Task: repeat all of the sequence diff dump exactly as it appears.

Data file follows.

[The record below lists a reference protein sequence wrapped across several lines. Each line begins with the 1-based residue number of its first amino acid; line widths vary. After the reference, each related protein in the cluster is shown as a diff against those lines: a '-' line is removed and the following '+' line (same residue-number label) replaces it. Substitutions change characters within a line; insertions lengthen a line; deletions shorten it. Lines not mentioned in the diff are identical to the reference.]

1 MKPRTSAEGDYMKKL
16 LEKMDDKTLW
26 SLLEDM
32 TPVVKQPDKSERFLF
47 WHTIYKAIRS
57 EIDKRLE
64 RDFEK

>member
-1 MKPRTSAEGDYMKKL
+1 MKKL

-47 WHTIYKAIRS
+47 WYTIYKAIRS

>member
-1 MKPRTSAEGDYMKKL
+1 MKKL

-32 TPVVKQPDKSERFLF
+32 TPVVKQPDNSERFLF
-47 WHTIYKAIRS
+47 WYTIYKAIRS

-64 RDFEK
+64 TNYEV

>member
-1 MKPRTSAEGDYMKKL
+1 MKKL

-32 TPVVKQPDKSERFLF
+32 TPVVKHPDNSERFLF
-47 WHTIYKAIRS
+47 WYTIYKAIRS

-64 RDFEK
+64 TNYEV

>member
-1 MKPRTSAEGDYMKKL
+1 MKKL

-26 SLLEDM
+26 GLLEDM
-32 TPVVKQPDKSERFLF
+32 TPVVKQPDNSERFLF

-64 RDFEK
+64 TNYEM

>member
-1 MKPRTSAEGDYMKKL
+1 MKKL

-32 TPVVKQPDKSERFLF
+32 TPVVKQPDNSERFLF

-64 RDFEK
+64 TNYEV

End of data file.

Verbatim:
[The record below lists a reference protein sequence wrapped across several lines. Each line begins with the 1-based residue number of its first amino acid; line widths vary. After the reference, each related protein in the cluster is shown as a diff against those lines: a '-' line is removed and the following '+' line (same residue-number label) replaces it. Substitutions change characters within a line; insertions lengthen a line; deletions shorten it. Lines not mentioned in the diff are identical to the reference.]

1 MKPRTSAEGDYMKKL
16 LEKMDDKTLW
26 SLLEDM
32 TPVVKQPDKSERFLF
47 WHTIYKAIRS
57 EIDKRLE
64 RDFEK

>member
-1 MKPRTSAEGDYMKKL
+1 MKKL

-47 WHTIYKAIRS
+47 WYTIYKAIRS

>member
-1 MKPRTSAEGDYMKKL
+1 MKKL

-32 TPVVKQPDKSERFLF
+32 TPVVKQPDNSERFLF
-47 WHTIYKAIRS
+47 WYTIYKAIRS

-64 RDFEK
+64 TNYEV

>member
-1 MKPRTSAEGDYMKKL
+1 MKKL

-32 TPVVKQPDKSERFLF
+32 TPVVKHPDNSERFLF
-47 WHTIYKAIRS
+47 WYTIYKAIRS

-64 RDFEK
+64 TNYEV

>member
-1 MKPRTSAEGDYMKKL
+1 MKKL

-26 SLLEDM
+26 GLLEDM
-32 TPVVKQPDKSERFLF
+32 TPVVKQPDNSERFLF

-64 RDFEK
+64 TNYEM

>member
-1 MKPRTSAEGDYMKKL
+1 MKKL

-32 TPVVKQPDKSERFLF
+32 TPVVKQPDNSERFLF

-64 RDFEK
+64 TNYEV